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Author Topic: How to make a hive roof?  (Read 4337 times)
icra
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« on: February 16, 2005, 12:28:28 PM »

Can you help me!
Plese tell me how to build a hive roof!
And if you can please post some photos!
TKS!
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Finman
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« Reply #1 on: February 16, 2005, 01:04:55 PM »

Quote from: icra
Can you help me!
Plese tell me how to build a hive roof!
And if you can please post some photos!
TKS!


Inner, outer or boath?
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Anonymous
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« Reply #2 on: February 16, 2005, 03:27:31 PM »

Inter cover very simple 16 1/4" wide x 19 7/8" long frame cover with 1/4 plywood and cut a hole in the center 1 1/4" x 3 1/2". The common way of doing the hole is to run it long way. We are trying some thing different by running the hole across the short way so we can see more frames when we look down in the hive body and we can also remove strips with out removing the cover in the fall.


Outer cover is simple too. make a frame 18 1/8" x 21 3/4" x 2 1/4" cover the frame with some ply wood most recommend 3/4" stuff then cover it with roof flashing you can buy at a home center lumber yard. Since many people place bricks on theres to keep thm from blowing off I use thinner Ply wood.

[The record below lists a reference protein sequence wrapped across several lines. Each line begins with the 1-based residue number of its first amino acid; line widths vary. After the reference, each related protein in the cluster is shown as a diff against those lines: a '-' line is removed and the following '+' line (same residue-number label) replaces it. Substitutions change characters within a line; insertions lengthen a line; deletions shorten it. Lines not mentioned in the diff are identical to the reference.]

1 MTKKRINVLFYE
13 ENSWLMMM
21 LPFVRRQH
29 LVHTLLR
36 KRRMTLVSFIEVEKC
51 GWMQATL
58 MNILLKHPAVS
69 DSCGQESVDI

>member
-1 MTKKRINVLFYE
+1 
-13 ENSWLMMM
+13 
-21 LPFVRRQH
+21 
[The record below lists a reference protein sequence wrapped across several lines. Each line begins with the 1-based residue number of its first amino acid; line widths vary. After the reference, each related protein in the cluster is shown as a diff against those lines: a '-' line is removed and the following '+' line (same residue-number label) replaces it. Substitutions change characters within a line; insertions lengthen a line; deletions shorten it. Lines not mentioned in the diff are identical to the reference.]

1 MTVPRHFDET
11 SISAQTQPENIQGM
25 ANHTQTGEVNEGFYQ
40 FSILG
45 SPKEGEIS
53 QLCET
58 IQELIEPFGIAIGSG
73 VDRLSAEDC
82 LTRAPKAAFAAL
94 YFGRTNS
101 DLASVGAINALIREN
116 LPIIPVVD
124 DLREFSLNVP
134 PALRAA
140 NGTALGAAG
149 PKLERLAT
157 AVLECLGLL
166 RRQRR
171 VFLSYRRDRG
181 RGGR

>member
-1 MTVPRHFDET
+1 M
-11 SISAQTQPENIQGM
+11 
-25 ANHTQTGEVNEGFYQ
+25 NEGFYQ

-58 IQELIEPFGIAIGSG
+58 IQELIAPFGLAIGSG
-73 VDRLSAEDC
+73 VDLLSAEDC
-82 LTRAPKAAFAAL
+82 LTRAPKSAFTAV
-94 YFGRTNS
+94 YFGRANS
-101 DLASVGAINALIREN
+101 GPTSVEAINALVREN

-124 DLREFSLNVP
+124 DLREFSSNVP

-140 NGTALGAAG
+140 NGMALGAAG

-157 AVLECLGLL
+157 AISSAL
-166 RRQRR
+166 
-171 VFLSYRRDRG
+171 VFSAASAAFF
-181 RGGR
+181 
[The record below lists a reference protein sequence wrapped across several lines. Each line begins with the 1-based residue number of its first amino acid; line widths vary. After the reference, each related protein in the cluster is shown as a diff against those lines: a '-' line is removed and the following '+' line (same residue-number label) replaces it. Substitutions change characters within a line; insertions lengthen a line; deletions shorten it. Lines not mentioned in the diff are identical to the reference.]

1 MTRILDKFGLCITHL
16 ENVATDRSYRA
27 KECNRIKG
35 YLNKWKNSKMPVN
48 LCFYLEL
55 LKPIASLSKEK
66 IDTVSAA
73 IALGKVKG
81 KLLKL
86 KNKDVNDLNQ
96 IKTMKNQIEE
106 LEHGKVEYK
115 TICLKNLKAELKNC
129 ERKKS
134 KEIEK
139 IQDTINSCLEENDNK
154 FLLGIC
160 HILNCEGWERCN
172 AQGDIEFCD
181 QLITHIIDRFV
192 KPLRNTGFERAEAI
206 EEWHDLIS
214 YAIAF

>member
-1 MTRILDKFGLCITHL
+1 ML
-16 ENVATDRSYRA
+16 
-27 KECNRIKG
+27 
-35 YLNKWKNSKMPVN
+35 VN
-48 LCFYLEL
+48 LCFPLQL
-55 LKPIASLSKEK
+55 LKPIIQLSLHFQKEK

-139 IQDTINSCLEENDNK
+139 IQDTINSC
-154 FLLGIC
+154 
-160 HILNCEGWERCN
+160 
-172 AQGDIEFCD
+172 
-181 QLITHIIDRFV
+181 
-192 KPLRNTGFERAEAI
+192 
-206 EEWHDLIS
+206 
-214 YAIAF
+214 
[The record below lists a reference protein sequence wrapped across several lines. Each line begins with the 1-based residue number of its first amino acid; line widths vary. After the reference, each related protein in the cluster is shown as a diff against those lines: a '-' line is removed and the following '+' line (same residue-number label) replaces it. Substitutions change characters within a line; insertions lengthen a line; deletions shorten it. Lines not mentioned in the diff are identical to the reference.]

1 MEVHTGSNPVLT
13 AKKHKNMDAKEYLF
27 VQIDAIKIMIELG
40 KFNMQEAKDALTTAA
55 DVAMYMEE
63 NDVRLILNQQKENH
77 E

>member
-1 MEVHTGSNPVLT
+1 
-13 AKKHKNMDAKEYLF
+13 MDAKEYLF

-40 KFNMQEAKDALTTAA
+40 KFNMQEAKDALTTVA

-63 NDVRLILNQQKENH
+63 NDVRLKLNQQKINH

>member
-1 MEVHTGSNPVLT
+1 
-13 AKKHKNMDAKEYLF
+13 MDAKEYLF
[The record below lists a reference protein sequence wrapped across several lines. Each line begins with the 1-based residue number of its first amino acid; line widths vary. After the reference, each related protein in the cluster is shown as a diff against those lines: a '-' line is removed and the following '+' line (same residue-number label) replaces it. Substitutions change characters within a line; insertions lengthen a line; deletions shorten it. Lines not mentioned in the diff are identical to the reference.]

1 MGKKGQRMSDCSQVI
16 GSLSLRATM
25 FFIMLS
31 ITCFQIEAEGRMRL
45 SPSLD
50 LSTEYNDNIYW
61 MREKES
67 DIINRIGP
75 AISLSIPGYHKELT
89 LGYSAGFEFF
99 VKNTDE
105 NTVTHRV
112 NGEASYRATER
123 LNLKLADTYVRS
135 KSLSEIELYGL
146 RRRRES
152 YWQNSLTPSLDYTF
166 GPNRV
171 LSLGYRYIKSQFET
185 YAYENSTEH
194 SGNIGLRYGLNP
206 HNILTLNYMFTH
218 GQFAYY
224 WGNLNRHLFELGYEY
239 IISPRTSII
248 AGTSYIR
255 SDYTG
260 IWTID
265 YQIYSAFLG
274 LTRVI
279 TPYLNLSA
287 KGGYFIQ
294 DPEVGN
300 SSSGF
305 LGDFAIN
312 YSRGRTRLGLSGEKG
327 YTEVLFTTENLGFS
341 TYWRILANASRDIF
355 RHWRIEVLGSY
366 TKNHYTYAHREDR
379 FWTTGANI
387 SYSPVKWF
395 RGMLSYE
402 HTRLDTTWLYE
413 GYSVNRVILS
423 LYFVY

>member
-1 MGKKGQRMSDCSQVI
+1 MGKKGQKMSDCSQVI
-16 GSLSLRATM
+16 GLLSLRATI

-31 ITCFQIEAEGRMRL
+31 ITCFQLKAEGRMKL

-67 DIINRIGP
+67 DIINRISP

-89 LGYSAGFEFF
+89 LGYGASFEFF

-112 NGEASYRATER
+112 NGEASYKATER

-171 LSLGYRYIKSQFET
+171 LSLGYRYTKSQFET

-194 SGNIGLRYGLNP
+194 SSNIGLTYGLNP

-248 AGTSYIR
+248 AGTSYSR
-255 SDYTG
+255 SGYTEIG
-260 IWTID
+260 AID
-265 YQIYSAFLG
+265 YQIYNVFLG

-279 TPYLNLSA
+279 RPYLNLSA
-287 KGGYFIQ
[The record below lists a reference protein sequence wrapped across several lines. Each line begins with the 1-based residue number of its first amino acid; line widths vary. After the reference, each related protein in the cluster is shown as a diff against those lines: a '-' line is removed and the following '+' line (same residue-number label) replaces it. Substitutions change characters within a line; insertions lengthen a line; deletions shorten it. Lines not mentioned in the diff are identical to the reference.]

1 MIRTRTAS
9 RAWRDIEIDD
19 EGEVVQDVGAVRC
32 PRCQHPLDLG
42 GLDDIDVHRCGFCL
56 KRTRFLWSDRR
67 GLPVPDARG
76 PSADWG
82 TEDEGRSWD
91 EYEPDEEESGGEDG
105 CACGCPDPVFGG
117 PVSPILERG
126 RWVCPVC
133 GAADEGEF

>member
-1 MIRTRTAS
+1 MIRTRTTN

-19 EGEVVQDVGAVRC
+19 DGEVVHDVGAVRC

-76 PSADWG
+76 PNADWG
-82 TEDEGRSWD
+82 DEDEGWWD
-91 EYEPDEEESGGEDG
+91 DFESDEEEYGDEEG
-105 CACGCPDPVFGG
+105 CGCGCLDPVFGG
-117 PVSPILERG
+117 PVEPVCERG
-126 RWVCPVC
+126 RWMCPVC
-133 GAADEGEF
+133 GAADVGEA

Sorry these are the best picture I have of an outer cover.





Two of the outer covers in the last picture are plastic and I like them but many local bee keepers don't care for them.

 Cheesy Al
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icra
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« Reply #3 on: February 17, 2005, 05:38:40 AM »

TknS a lot!

I was intrested in outer cover.

How can we adadapt a roof like this :



to a standard hive?
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Anonymous
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« Reply #4 on: February 17, 2005, 10:35:11 AM »

Simply build the frame as I posted above for the outer cover, then figure the pitch you want fasten the sloped boards with flashing to the frame do the gables and then paint or stain the color you wish.
 Cheesy  Al
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icra
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« Reply #5 on: February 17, 2005, 12:43:50 PM »

Ok thanks a lot trail twister! Cheesy